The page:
In a scathing attack on the Brexit agreement, the MP for Wokingham called on the Prime Minister to take action over the movement of goods between Northern Ireland and Britain. Traders have experienced issues moving goods from Great Britain to Northern Ireland due to the new checks introduced post-Brexit. He said in a tweet: “We voted to take control of our own laws, taxes, borders and trade rules for the whole UK. Let’s get on with it.”
Sir John’s concern for the state of trade between Northern Ireland and Great Britain also comes as five key issues concerning the Trade and Co-operation Agreement have been highlighted.
Commenting on the Brexit deal, Charles Grant, director of think tank the Centre for European Reform, warned there were still uncertainties surrounding the UK-EU relationship going forward.
Like Sir John, he also pointed to the sustainability of checks of goods moving from Britain to Northern Ireland.
Due to Northern Ireland remaining partly under EU single market and customs union, he warned some may be “tempted to tear up the NI protocol”.
Secondly, he pointed to the lack of commitments made on foreign policy and defence strategy between the EU and UK.
Mr Grant also questioned how aligned the UK will be to the EU in terms of standards, or will the Government look to achieve a ‘Singapore-on-Thames’ model where regulations are greatly reduced.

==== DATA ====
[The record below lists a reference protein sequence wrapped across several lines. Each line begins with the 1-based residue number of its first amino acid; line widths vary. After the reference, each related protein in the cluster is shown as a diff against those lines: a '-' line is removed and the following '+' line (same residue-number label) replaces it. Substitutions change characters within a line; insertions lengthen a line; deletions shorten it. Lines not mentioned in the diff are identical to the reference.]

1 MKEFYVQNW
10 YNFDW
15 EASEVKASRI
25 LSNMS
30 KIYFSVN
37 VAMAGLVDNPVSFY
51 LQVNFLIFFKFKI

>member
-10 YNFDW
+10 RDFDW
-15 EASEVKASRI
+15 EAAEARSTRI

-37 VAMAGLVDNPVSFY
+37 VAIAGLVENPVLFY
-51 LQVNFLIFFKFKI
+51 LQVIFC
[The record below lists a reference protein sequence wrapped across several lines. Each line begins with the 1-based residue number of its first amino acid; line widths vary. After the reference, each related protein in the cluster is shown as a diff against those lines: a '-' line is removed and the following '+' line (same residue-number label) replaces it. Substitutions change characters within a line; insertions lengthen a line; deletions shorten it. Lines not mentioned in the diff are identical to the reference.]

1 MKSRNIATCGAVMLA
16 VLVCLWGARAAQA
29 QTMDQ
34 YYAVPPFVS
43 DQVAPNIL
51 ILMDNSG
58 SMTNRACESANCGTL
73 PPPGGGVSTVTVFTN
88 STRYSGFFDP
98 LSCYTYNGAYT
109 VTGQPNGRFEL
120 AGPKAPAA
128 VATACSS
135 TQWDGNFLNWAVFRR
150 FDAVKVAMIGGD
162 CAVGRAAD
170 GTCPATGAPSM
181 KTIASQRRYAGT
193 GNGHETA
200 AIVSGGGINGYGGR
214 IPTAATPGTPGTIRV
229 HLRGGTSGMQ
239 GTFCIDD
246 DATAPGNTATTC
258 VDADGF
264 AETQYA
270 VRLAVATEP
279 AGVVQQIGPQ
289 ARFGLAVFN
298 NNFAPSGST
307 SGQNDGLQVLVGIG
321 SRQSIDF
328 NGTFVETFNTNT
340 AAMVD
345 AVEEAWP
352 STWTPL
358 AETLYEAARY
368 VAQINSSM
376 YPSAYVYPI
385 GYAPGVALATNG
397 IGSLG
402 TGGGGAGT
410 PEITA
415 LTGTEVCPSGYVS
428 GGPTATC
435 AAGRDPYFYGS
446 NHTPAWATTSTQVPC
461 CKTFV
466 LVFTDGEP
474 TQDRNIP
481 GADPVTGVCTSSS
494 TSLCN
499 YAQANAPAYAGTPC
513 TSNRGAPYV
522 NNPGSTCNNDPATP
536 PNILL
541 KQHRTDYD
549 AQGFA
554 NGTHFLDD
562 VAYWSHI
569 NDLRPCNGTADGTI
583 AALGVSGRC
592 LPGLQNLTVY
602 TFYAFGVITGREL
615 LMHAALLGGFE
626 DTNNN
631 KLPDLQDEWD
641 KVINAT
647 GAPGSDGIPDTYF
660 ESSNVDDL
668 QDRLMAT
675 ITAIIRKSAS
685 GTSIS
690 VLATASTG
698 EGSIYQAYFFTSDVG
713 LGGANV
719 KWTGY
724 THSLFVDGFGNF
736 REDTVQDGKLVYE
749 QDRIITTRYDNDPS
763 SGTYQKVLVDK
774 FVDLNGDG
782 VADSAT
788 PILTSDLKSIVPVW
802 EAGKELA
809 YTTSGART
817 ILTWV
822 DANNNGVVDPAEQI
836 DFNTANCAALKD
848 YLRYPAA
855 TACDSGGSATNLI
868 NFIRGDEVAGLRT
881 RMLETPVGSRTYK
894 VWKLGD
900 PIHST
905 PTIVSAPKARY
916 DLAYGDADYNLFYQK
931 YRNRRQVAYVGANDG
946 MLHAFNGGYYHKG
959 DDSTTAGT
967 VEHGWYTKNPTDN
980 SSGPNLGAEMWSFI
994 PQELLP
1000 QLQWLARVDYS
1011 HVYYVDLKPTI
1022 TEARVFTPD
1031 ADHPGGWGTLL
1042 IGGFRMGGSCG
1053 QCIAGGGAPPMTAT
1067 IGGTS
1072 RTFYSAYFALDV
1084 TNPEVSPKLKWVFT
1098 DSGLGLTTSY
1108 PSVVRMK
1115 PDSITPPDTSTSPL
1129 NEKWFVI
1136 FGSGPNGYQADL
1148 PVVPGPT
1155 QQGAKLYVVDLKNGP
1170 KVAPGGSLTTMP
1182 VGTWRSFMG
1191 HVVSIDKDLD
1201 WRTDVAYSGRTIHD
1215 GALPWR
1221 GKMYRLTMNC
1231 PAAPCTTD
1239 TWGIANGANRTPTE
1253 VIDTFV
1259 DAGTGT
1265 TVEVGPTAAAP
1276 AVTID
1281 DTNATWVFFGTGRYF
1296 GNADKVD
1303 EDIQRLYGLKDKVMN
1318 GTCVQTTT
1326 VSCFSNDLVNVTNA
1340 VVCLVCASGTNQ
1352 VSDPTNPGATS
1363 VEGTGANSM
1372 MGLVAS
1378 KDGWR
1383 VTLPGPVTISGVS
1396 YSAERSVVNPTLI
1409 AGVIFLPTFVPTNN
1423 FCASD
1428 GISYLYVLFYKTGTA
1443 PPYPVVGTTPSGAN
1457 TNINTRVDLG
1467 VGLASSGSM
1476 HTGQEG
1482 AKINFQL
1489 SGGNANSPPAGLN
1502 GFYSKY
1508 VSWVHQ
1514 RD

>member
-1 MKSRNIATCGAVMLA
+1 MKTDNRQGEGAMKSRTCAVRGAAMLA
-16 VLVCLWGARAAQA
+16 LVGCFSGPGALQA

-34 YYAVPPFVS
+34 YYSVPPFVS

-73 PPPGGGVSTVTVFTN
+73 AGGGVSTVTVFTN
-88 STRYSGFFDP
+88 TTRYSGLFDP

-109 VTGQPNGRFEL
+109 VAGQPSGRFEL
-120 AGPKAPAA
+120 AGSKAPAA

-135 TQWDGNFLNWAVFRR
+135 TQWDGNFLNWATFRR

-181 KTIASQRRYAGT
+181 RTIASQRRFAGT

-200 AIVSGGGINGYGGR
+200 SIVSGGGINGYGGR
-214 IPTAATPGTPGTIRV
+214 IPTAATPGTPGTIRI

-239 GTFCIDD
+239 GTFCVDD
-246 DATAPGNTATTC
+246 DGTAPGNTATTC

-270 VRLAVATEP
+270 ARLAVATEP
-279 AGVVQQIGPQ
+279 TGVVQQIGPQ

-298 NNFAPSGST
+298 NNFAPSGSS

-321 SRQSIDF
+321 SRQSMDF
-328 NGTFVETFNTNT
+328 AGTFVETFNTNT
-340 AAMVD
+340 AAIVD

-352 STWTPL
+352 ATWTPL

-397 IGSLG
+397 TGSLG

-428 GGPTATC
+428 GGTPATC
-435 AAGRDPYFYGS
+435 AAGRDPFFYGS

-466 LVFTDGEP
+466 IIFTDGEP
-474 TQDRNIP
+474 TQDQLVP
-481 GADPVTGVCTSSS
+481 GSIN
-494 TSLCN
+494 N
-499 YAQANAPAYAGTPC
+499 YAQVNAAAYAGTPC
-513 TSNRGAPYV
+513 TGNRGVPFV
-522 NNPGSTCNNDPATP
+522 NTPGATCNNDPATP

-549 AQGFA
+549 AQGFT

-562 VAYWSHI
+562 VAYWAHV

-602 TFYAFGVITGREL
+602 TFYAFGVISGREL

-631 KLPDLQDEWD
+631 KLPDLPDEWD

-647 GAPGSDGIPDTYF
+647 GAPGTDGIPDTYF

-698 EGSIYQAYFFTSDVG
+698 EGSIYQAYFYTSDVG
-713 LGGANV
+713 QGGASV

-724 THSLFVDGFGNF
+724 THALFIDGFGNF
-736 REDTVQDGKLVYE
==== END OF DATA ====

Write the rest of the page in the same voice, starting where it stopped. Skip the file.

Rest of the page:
The think-tank director also questioned whether the dispute mechanism will be in place, or will it replaced by high-level summits.
Lastly, he highlighted the future of the Tory party, and whether a future leader will take a more moderate approach to the EU to pursue a pro-business policy.
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7.21am update: Brexiteer demands deal is rid of key issues
In a tweet, Sir John Redwood, MP for Wokingham, called on the Prime Minister to address the movement of goods between Northern Ireland and Great Britain.
He said: “We voted to take control of our own laws, taxes, borders and trade rules for the whole UK. Let’s get on with”it.
His comment came as Charles Grant, director of the Centre for European Reform, has highlighted five key issues.
Mr Grant posed five areas which still need to be addressed going forward: the Northern Ireland protocol, foreign policy co-operation, the UK’s divergence on standards, the use of the dispute mechanism, and the future leadership of the Tory party and how that will shape the UK’s relationship with the EU.